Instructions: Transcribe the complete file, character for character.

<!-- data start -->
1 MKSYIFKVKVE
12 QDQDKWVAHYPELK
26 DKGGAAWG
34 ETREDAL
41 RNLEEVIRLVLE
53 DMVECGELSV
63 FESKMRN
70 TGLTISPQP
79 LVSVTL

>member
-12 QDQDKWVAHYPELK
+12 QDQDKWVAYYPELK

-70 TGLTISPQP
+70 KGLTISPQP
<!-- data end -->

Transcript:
1 MKSYIFKVKVE
12 QDQDKWVAHYPELK
26 DKGGAAWG
34 ETREDAL
41 RNLEEVIRLVLE
53 DMVECGELSV
63 FESKMRN
70 TGLTISPQP
79 LVSVTL

>member
-12 QDQDKWVAHYPELK
+12 QDQDKWVAYYPELK

-70 TGLTISPQP
+70 KGLTISPQP